Okay, but how can we make a routable graph out of this data of ours? Let’s remind us about the basic elements of a graph that we went through in the lecture slides:

Basic elements of a graph

So to be able to create a graph we need to have nodes and edges. Now we have a GeoDataFrame of edges, but where are those nodes? Well they are not yet anywhere, but with pyrosm we can easily retrieve the nodes as well by specifying nodes=True, when parsing the streets:

# Parse nodes and edges
nodes, edges = osm.get_network(network_type="driving", nodes=True)

# Plot the data
ax = edges.plot(figsize=(10,10), color="gray", lw=1.0)
ax = nodes.plot(ax=ax, color="red", markersize=2)

# Zoom in to take a closer look
#ax.set_xlim([24.9375, 24.945])
ax.set_ylim([60.17, 60.173])
(60.17, 60.173)

Okay, as we can see now we have both the roads (i.e. edges) and the nodes that connect the street elements together (in red) that are typically intersections. However, we can see that many of the nodes are in locations that are clearly not intersections. This is intented behavior to ensure that we have full connectivity in our network. We can at later stage clean and simplify this network by merging all roads that belong to the same link (i.e. street elements that are between two intersections) which also reduces the size of the network.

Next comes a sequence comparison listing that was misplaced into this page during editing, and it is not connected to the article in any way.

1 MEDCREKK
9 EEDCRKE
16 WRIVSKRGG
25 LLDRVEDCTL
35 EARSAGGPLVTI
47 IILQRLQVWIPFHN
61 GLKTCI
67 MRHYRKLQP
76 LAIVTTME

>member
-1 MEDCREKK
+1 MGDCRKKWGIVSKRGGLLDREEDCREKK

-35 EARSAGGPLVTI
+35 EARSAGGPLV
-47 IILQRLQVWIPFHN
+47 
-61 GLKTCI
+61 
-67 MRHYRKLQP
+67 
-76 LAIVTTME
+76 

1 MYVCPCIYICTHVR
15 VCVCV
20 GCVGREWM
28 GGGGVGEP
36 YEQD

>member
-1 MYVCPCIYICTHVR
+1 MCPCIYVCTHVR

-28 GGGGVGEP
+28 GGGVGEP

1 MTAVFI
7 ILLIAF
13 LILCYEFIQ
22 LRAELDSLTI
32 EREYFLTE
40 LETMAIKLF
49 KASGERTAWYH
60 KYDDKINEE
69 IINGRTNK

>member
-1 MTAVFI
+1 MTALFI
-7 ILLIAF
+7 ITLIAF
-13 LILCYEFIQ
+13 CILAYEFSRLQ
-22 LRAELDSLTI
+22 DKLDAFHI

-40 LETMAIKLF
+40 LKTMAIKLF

In OSM, the street topology is typically not directly suitable for graph traversal due to missing nodes at intersections which means that the roads are not splitted at those locations. The consequence of this, is that it is not possible to make a turn if there is no intersection present in the data structure. Hence, pyrosm will separate all road segments/geometries into individual rows in the data.

Let’s take a look what our nodes data look like:

lon lat tags timestamp version changeset id geometry
0 24.943271 60.166514 None 1390926206 2 0 1372477605 POINT (24.94327 60.16651)
1 24.943365 60.166444 {'highway': 'crossing', 'crossing': 'traffic_s... 1383915357 6 0 292727220 POINT (24.94337 60.16644)
2 24.943403 60.166408 None 1374595731 1 0 2394117042 POINT (24.94340 60.16641)
3 24.945668 60.167668 {'highway': 'crossing', 'crossing': 'uncontrol... 1290714658 5 0 296250563 POINT (24.94567 60.16767)
4 24.945671 60.167630 {'traffic_calming': 'divider'} 1354578076 1 0 2049084195 POINT (24.94567 60.16763)

As we can see, the nodes GeoDataFrame contains information about the coordinates of each node as well as a unique id for each node. These id values are used to determine the connectivity in our network. Hence, pyrosm has also added two columns to the edges GeoDataFrame that specify from and to ids for each edge. Column u contains information about the from-id and column v about the to-id accordingly:

# Check last four columns
geometry u v length
0 LINESTRING (24.94327 60.16651, 24.94337 60.16644) 1372477605 292727220 9.370